LA National Guard endures extreme heat & humidity at Camp Shelby

Posted at 6:35 PM, Jul 23, 2018
and last updated 2018-07-23 19:35:05-04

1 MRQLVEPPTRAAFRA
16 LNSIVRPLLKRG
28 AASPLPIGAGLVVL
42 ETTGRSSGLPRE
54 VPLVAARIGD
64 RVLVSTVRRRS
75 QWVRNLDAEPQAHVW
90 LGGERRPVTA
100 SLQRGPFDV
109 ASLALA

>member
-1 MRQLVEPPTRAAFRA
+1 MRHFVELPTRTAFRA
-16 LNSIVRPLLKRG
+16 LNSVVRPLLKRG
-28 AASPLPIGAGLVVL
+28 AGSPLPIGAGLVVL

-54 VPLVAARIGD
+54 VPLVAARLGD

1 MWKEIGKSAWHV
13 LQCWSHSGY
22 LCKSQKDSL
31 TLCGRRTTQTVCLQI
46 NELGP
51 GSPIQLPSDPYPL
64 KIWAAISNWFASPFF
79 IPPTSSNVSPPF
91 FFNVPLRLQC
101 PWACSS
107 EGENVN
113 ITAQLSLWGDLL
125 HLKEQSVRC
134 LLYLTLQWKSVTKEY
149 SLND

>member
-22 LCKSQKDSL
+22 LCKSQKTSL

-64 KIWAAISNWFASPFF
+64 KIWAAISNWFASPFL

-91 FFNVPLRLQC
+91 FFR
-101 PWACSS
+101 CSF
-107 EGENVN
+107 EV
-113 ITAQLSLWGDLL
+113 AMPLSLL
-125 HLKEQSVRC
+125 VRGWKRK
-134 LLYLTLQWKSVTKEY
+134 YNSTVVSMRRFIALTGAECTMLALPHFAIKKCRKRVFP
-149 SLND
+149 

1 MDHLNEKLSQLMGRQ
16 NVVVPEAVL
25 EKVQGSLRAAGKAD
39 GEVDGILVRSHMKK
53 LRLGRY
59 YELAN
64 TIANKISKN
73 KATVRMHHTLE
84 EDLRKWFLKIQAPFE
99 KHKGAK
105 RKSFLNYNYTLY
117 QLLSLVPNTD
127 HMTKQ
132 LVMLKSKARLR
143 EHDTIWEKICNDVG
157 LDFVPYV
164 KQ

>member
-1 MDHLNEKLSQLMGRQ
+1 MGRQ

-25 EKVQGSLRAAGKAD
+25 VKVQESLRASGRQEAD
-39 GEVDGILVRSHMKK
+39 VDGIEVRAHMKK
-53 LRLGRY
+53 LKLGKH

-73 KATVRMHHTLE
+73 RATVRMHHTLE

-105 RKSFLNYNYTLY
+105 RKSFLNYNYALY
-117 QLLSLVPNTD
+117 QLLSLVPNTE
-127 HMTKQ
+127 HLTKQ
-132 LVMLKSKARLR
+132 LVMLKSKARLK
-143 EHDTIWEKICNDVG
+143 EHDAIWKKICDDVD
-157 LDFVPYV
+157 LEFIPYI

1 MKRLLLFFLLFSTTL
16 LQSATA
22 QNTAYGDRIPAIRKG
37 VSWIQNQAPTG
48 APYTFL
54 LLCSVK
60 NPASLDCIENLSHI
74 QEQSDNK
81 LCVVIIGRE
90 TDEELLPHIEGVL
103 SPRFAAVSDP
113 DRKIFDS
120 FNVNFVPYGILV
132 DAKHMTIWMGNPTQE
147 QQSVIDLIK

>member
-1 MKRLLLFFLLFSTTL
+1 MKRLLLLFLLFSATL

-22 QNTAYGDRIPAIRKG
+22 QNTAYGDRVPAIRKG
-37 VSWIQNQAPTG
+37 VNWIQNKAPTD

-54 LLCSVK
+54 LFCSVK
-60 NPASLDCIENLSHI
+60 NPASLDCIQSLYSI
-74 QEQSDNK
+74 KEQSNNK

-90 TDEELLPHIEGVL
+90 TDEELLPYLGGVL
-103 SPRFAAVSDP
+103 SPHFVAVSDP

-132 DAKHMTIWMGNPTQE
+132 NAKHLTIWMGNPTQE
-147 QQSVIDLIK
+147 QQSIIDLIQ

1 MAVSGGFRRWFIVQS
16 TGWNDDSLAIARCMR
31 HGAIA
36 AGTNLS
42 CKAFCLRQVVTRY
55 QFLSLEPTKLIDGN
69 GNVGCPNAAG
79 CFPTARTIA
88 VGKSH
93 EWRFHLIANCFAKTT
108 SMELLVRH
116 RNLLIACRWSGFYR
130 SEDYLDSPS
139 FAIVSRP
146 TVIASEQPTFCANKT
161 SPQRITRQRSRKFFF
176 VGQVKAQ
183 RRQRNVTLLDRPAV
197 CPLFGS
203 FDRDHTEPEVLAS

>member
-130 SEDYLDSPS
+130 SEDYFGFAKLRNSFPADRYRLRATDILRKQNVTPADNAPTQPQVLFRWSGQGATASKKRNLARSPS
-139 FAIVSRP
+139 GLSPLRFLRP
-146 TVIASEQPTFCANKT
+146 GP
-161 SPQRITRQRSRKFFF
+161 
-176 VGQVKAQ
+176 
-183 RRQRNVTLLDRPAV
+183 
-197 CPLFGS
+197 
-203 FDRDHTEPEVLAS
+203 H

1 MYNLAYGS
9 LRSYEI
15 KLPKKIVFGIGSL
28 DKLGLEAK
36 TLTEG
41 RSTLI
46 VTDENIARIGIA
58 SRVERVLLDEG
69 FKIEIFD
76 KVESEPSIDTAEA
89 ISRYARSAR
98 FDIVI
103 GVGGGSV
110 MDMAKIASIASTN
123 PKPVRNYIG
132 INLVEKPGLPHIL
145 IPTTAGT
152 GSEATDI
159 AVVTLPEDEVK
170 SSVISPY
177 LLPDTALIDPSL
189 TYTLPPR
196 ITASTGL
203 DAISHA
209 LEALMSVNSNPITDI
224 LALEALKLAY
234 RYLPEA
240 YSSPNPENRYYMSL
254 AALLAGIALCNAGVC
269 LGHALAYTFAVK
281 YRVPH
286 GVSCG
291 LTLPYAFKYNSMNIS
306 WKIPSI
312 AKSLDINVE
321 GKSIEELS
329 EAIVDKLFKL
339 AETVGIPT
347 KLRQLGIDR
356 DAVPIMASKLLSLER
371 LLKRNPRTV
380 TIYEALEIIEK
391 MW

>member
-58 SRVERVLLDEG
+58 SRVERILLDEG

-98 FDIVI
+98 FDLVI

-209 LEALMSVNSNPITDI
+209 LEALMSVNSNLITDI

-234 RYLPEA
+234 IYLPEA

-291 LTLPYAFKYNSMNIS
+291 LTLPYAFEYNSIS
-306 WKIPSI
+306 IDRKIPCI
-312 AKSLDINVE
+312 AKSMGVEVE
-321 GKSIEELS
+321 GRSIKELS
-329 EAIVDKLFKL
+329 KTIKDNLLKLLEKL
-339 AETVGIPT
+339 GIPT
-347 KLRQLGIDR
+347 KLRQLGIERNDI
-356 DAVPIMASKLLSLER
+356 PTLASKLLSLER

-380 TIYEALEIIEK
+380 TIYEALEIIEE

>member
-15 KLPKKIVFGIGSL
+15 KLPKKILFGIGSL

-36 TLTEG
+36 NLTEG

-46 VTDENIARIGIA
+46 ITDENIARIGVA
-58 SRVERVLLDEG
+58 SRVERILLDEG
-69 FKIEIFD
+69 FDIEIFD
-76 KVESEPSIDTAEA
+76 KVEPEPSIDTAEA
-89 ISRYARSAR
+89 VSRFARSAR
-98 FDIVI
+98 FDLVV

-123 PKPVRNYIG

CAMP SHELBY, MS -530 reserve soldiers from the 2nd Battalion of The Louisiana National Guard are training at Camp Shelby in Mississippi.The Acadiana battalion is taking part in an annual three-week event known as the eXportable Combat Training Capability (XCTC) exercise.They say they couldn’t do it without the support from their families and community."These guys have careers, some of them own their own companies. And, they have to leave it for three weeks to come out and do their training, and we couldn’t do this if the community didn’t support us,” said Battalion Commander Scott Desormeaux.The majority of the soldiers in the 2nd Battalion are based in Acadiana, such as UL Kellie Duncan who serves as a medic in the battalion. "A lot of things going down! The first few days it was raining, so most of our casualties included things like trench foot and just messed up feet. The main priority out here is hydration. A really huge problem is “heat cats” which is essentially when your temperature reaches over a hundred degrees, so we’ve been trying to make sure we hydrate all our guys out here,” said Duncan.Duncan says the battalion had over 40 casualties in one day.One of them was Lafayette resident, Jonathan Carlock."I’ve never experienced it before. Just you’re walking and your body just gets weak and you start to get a little dizzy. I just kept going, thought it’d be alright. And, I just called for the medic, they came and checked me out and I had to go to the medic tent,” said Ammo Bearer Jonathan Carlock.Alex Ritter was on active duty with The U.S. Marines in Arizona and California for six years before coming home to Lafayette with his wife and three kids and joining the guard."The Marines train in urban combat a lot more in the desert, but here, being in Mississippi, the humidity is what gets this; it’s really hot and really humid so heat exhaustion is the main thing we have to watch out for,” said Grenadier Alex Ritter.LSU student Patrick Angelette wants to use his experience in The National Guard to bridge in active duty."I’m planning on going into active duty after I get my bachelors, and then after I put my time in with active, I think I’m gonna go to Law School,” said Rifleman Patrick Angelette.Mortar Platoon Leader Stefan Bernard says serving in the guard is as much about duty, honor, and country as it is serving Acadiana."I work for a manufacturing company. I do purchasing for the company. I’m involved with my church "All Cities." Just, we’re regular people when called upon we suit up and go out and do what’s expected of us,” said Bernard.